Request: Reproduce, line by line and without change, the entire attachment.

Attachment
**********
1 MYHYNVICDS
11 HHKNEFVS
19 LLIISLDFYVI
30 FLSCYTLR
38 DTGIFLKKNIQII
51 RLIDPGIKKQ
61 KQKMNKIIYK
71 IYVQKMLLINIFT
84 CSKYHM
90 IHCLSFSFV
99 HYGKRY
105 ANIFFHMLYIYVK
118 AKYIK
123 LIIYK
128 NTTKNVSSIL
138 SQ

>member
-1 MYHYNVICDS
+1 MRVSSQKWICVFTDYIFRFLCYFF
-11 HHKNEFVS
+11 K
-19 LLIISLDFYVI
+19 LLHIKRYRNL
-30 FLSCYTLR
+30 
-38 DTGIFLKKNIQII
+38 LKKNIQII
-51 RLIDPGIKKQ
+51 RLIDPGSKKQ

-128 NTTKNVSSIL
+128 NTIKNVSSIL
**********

1 MYHYNVICDS
11 HHKNEFVS
19 LLIISLDFYVI
30 FLSCYTLR
38 DTGIFLKKNIQII
51 RLIDPGIKKQ
61 KQKMNKIIYK
71 IYVQKMLLINIFT
84 CSKYHM
90 IHCLSFSFV
99 HYGKRY
105 ANIFFHMLYIYVK
118 AKYIK
123 LIIYK
128 NTTKNVSSIL
138 SQ

>member
-1 MYHYNVICDS
+1 MRVSSQKWICVFTDYIFRFLCYFF
-11 HHKNEFVS
+11 K
-19 LLIISLDFYVI
+19 LLHIKRYRNL
-30 FLSCYTLR
+30 
-38 DTGIFLKKNIQII
+38 LKKNIQII
-51 RLIDPGIKKQ
+51 RLIDPGSKKQ

-128 NTTKNVSSIL
+128 NTIKNVSSIL